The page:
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Concerns of violence as Uganda election season kicks off

President Yoweri Museveni is favored to win a fourth consecutive term, but fraud and intimidation could lead to clashes in the run-up to the Feb. 18 Uganda election.

Uganda's President and the leader of ruling National Resistance Movement party Yoweri Museveni attends a ceremony for his nomination as a presidential candidate at Mandela National Stadium in the capital Kampala, on Oct. 25.

James Akena/Reuters

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Uganda’s 112-day presidential election campaign kicked off in the capital, Kampala, today amid concerns that violence could mar the run-up to the Feb. 18 vote, in which President Yoweri Museveni is favored to win a fourth term.

Having abolished the limit on the number of terms he can serve in 2005, Mr. Museveni – who earlier this year became East Africa’s longest-ever serving head of state after 24 years in power – will face off against seven competitors.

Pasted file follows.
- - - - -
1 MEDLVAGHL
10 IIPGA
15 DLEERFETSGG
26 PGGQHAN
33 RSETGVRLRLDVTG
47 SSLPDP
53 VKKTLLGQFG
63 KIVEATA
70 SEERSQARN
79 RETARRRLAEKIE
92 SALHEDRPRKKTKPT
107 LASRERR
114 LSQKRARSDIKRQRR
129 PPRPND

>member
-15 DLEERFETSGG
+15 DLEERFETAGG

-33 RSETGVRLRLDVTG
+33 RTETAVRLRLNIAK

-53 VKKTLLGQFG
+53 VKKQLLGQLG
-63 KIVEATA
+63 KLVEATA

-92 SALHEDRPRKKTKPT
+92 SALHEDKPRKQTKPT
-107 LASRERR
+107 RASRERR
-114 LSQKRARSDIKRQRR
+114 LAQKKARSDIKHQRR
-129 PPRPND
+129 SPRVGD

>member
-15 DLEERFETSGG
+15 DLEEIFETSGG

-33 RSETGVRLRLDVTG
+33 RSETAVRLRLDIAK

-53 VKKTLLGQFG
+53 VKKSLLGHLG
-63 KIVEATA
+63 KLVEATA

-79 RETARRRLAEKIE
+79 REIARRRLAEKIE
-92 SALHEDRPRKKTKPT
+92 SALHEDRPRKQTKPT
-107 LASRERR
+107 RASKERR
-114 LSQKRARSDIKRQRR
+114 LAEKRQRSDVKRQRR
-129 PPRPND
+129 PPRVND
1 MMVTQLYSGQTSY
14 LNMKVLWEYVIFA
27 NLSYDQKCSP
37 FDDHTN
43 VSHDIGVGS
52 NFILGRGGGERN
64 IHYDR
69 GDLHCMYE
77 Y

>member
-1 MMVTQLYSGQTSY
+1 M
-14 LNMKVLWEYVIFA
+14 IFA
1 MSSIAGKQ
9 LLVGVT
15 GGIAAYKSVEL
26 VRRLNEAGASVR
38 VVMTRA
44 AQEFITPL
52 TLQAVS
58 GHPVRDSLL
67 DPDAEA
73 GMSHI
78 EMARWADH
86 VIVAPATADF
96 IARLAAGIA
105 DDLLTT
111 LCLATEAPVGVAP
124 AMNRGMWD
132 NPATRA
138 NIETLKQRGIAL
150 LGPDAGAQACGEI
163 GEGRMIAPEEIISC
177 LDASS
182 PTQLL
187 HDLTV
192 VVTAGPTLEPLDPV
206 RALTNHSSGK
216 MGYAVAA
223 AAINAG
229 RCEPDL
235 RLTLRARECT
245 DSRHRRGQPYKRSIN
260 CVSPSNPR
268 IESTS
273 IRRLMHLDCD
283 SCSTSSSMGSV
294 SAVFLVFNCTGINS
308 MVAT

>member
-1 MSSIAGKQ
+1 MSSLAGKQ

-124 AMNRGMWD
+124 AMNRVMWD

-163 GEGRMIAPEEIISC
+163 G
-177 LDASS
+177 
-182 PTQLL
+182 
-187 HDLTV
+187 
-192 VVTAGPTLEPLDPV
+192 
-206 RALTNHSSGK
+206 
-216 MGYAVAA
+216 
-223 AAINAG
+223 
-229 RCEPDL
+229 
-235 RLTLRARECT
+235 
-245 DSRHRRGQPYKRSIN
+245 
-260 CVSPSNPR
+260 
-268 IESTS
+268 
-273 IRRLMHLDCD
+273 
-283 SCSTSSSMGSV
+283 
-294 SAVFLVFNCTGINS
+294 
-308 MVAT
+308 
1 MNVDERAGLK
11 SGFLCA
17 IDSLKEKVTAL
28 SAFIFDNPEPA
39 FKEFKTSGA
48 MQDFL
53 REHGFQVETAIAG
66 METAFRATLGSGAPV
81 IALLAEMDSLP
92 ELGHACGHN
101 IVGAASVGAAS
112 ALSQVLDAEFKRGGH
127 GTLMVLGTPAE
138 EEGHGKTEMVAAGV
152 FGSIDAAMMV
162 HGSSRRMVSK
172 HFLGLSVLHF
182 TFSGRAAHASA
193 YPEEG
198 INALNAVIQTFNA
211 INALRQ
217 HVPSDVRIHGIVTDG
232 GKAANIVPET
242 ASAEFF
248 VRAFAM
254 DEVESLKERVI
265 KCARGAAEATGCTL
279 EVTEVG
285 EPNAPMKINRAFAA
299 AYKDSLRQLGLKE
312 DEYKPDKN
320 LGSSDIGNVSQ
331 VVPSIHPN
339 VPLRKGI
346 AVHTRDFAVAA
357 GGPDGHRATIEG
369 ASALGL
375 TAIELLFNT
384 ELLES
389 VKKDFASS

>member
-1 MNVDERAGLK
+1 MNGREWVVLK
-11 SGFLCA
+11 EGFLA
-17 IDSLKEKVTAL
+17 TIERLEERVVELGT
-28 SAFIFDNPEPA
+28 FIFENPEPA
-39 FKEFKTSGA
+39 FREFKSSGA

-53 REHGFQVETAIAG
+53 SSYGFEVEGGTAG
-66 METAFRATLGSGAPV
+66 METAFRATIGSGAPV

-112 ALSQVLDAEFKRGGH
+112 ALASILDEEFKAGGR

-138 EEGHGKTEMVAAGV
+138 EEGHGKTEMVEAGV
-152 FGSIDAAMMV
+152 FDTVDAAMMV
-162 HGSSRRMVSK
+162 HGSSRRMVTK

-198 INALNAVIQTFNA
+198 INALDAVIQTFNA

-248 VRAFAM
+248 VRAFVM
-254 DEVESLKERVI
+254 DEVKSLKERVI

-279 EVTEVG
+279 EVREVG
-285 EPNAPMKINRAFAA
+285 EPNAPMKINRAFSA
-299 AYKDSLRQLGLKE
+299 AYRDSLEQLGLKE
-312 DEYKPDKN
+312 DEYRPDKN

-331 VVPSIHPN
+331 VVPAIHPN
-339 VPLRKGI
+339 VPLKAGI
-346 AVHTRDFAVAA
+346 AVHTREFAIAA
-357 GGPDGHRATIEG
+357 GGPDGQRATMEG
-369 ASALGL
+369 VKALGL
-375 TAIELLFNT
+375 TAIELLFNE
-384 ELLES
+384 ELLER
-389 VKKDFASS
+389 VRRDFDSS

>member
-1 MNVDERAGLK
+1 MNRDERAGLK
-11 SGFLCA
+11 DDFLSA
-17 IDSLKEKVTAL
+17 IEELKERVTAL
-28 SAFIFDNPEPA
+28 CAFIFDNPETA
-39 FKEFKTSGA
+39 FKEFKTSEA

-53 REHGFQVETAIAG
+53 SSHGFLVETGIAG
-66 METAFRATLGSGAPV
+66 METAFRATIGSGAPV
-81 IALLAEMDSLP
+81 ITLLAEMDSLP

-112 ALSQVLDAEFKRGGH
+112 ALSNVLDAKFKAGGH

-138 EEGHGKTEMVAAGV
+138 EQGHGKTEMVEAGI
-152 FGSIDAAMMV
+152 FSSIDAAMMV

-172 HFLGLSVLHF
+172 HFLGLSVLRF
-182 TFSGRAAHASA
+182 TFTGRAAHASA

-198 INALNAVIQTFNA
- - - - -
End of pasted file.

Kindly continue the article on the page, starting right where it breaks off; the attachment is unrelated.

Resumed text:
Despite a steadily growing economy, rampant corruption has led to widespread resentment, and a simmering conflict between Museveni's government and the Baganda – Uganda’s largest ethnic group – could make the race competitive.

That's if the vote is free and fair.

Opponents, critics, and independent analysts share concerns that abuse of power, electoral fraud, and voter intimidation will mar the vote as they claim it did last time.

“The voters are not the ones who will decide the outcome,” says Aaron Mukwaya, a senior lecturer in political science at Kampala’s Makerere University. “The government already knows the outcome it wants and it will get it by using money, the military, and all the apparatus of the state.”

Museveni's top rival


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